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Soldiers' voices banned from stage

April 27, 2007 | Page 10

THE PUBLIC high school in the little town of Wilton, Conn., has made it into the New York Times recently, but not for its high test scores or excellent academic performance record.

Instead, principal Timothy H. Canty has been caught censoring a play produced by students entitled Voices in Conflict. The play is a compilation of firsthand accounts from soldiers who served in Iraq, including the words of 2005 Wilton High graduate Pvt. Nicolas Madaras, who was killed in September 2006 at the age of 19.

The idea for the play came from drama teacher Bonnie Dickinson and was inspired by the book In Conflict: Iraq Veterans Speak Out on Duty, Loss and the Fight to Stay Alive. It also contained monologues taken from the documentary The Ground Truth and other sources.

After complaints were made that the script for the play was "too antiwar," Dickinson added some monologues that took a less militant stance and edited out sections that were critical of George W. Bush, Donald Rumsfeld, or contained accurate depictions of death or "crude language."

In all, seven characters were added to the original script and the ending was changed, but none of this was enough for Canty. He insisted that the play be canceled, and further prohibited the students from performing the play, even before a limited audience outside of official classroom hours.

Perhaps Canty missed the underlying message of the school's recent production of Arthur Miller's The Crucible, which is widely considered to be a dramatic expression of the McCarthy witch-hunts. As a teacher in a drama program myself, it is deeply disturbing to me that students are being denied a very basic level of academic freedom. What's "crude" in this situation isn't the language--it's Mr. Canty's attempt to stifle debate about the war.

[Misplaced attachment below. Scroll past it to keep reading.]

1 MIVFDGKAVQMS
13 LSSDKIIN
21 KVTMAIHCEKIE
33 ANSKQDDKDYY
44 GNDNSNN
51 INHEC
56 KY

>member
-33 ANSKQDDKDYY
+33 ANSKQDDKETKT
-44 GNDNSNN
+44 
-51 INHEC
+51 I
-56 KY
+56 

As 17-year old cast member Sarah Anderson told the New York Times, "He told us the student body is unprepared to hear about the war from students, and we aren't prepared to answer questions from the audience, and it wasn't our place to tell them what soldiers are thinking."

High school students who seek to bring the voices of soldiers fighting and dying in Iraq into their classrooms in order to shed light on the cruelty and brutality of this war should be commended, not reprimanded. I haven't gotten to read all of Voices in Conflict yet, but I plan to use the script as soon as I can in my own classroom.

My question to Canty and the administration of Wilton High is this: Which is more of a threat to these students who are actively being recruited to be the next layer of cannon fodder for the so-called "war on terror"--the truth from the mouths of their former classmates, or complete and total ignorance?
Rebecca J. Lewis, New Haven, Conn.

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